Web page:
The David Asper Centre for Constitutional Rights is co-sponsor, with the Canadian Civil Liberties Association, of a two day conference at the Faculty of Law on September 24th and 25th, 2010. The Canadian Civil Liberties Association is undertaking a research project on the status of immigrant in Canadian society. Immigration status – whether it be ... Read More

Is none still too many?

Faculty of Law, University of Toronto Constitutional Roundtable presents James Hathaway, University of Michigan Law School Audrey Macklin, University of Toronto Faculty of Law Lorne Waldman, Lorne Waldman and Associates Is None Still Too Many? Asylum Seekers on Boats, Then and Now, Here and There 12:30 – 2:00 Tuesday, October 5, 2010 Classroom C – ... Read More

G20 Workshop

Project G20 Inaugural Panel: Protecting Rights in the Aftermath of the G20 Summit in Toronto Project G20, a student-led working group of the David Asper Centre for Constitutional Rights, invites the legal community and the public at large to attend its inaugural panel entitled “Protecting Rights in the Aftermath of the G20 Summit in Toronto.” ... Read More

Acts of Attrition

Mary Eberts, S.J.D. Candidate, University of Toronto Faculty of Law October 12, 2010


Speaker: Aharon Barak, President of the Supreme Court of Israel (Emeritus) This essay focuses on proportionality stricto sensu as a consequential test of balancing. The basic balancing rule establishes a general criterion for deciding between the marginal benefit to the public good and the marginal limit to human rights. Based on the Israeli constitutional jurisprudence, ... Read More

The Decriminalization of Prostitution in Ontario: Perspectives on Bedford v. Canada

In the recent landmark case Bedford v. Canada, Justice Himmel of the Ontario Superior Court held that three provisions of the Criminal Code that criminalize facets of prostitution—living on the avails of prostitution, keeping a common bawdy house and communicating in a public place for the purpose of engaging in prostitution—infringe the core values protected ... Read More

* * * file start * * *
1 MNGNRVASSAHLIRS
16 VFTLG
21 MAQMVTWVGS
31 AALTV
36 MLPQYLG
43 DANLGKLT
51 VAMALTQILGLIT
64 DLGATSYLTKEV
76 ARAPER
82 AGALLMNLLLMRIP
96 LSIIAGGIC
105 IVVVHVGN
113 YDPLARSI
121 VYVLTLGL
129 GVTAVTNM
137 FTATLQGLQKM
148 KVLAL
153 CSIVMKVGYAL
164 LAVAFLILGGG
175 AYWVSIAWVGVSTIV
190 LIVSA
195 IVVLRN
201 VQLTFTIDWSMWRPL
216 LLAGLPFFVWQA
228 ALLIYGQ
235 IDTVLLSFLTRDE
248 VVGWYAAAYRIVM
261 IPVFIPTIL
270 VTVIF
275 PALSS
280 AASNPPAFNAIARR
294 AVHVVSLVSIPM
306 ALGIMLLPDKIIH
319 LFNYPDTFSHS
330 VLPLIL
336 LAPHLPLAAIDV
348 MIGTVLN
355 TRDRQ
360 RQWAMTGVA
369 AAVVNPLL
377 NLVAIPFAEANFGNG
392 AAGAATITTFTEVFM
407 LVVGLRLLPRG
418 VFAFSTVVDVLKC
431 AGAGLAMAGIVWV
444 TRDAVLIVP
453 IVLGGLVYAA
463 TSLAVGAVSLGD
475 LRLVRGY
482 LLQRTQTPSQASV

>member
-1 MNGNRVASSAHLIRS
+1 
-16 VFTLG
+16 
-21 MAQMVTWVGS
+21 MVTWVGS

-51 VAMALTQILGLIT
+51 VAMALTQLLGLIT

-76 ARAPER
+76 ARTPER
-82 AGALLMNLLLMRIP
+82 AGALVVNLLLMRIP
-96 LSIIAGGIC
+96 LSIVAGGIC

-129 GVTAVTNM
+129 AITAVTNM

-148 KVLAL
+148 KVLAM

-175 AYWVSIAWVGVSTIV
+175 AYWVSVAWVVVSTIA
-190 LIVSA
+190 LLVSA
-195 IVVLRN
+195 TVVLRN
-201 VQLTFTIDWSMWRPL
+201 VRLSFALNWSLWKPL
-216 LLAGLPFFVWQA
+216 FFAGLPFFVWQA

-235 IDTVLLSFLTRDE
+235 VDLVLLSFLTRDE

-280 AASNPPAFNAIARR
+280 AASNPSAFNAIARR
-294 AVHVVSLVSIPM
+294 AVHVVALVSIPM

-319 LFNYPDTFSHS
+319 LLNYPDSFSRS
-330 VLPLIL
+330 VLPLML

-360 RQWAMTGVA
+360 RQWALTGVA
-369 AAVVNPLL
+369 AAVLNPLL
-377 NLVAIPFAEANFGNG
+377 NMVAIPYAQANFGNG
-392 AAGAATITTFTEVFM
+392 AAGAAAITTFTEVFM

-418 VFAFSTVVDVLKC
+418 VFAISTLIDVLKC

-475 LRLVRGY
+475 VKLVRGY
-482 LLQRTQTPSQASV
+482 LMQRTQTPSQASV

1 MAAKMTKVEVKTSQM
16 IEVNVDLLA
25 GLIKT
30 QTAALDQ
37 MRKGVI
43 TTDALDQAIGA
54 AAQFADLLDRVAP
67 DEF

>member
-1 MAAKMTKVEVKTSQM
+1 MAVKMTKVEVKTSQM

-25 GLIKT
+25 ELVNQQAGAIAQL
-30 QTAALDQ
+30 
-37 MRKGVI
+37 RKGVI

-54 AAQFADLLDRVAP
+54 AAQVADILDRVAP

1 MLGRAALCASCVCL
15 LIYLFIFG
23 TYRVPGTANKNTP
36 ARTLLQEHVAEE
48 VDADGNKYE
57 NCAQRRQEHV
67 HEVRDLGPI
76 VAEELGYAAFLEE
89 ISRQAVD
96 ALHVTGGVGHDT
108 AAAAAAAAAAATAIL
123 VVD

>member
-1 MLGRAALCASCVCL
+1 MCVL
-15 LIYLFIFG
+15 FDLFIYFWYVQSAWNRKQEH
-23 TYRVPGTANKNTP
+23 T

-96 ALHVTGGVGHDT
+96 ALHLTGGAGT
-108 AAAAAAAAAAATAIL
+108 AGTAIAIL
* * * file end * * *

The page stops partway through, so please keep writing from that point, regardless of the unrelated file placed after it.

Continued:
Symposium: The Role of Interveners in Public Interest Litigation

Friday, November 6th, 2010 Sign in and Registration: 8:30 a.m. Public interest litigation can have a significant impact on public policy in Canada. Although Charter and other public interest litigation is most often commenced by individual claimants who are challenging laws that affect them individually, the test case litigant is often supported or opposed by ... Read More

Workshop: The Interrogation Trilogy

In three cases released on October 8, 2010, the Supreme Court added the third story in what the Court described as the "interrogation trilogy" (R. v. Oickle, R. v. Singh and R. v. Sinclair). Oickle spoke to the types of techniques that officers can legally use to persuade someone to confess, including the use of ... Read More

Symposium on U.N. Security Council Resolution 1267

The Asper Centre with the International Human Rights Program and Canadian Civil Liberties Association present Symposium on the Impact of Targeted Anti-terrorist Sanctions on Charter and International Human Rights Program: 9:00 a.m. Welcome: Renu Mandhane, International Human Rights Program Key Note Speaker: Judge Kimberly Prost, UN Ombudsperson for Al Qaeda and Taliban Sanctions 9:45 – ... Read More

Reference re. Constitutionality of s.293 of the Criminal Code of Canada

The hearing in the Court reference on the constitutionality of the polygamy prohibition in the Criminal Code of Canada commences in the British Columbia Supreme Court.   Event date: Monday, November 22, 2010, at 2:28 PM Location: British Columbia Supreme Court, Vancouver, British Columbia  

Becoming Supreme: How Federalism Fosters Judicial Power

Barry Friedman New York University Law School One of the longstanding, beguiling questions among scholars in several disciplines is how judicial power gains traction. Why do those setting up governments create an independent judiciary, why or how does judicial review get a foothold, and most important, what is the fount of judiciall supremacy? Theories abound, ... Read More